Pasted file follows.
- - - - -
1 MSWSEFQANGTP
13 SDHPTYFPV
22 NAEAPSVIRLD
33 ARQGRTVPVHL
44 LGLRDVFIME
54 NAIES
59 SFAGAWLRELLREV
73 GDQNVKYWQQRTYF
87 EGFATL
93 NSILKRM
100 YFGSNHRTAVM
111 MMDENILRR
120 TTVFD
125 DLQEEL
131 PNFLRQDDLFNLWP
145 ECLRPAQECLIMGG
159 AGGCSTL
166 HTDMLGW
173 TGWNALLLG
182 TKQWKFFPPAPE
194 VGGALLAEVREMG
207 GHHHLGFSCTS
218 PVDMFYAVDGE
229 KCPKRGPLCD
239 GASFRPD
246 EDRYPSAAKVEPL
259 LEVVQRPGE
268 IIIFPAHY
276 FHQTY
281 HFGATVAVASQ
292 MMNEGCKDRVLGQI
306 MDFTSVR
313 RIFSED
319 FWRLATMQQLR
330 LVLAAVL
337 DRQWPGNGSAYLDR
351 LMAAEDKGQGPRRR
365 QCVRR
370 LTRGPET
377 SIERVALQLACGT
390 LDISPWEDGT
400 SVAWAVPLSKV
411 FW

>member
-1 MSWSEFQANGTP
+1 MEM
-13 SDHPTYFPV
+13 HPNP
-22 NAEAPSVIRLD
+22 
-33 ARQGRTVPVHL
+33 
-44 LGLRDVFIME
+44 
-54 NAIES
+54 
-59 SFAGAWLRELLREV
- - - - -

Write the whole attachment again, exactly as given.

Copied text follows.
1 MSWSEFQANGTP
13 SDHPTYFPV
22 NAEAPSVIRLD
33 ARQGRTVPVHL
44 LGLRDVFIME
54 NAIES
59 SFAGAWLRELLREV
73 GDQNVKYWQQRTYF
87 EGFATL
93 NSILKRM
100 YFGSNHRTAVM
111 MMDENILRR
120 TTVFD
125 DLQEEL
131 PNFLRQDDLFNLWP
145 ECLRPAQECLIMGG
159 AGGCSTL
166 HTDMLGW
173 TGWNALLLG
182 TKQWKFFPPAPE
194 VGGALLAEVREMG
207 GHHHLGFSCTS
218 PVDMFYAVDGE
229 KCPKRGPLCD
239 GASFRPD
246 EDRYPSAAKVEPL
259 LEVVQRPGE
268 IIIFPAHY
276 FHQTY
281 HFGATVAVASQ
292 MMNEGCKDRVLGQI
306 MDFTSVR
313 RIFSED
319 FWRLATMQQLR
330 LVLAAVL
337 DRQWPGNGSAYLDR
351 LMAAEDKGQGPRRR
365 QCVRR
370 LTRGPET
377 SIERVALQLACGT
390 LDISPWEDGT
400 SVAWAVPLSKV
411 FW

>member
-1 MSWSEFQANGTP
+1 MEM
-13 SDHPTYFPV
+13 HPNP
-22 NAEAPSVIRLD
+22 
-33 ARQGRTVPVHL
+33 
-44 LGLRDVFIME
+44 
-54 NAIES
+54 
-59 SFAGAWLRELLREV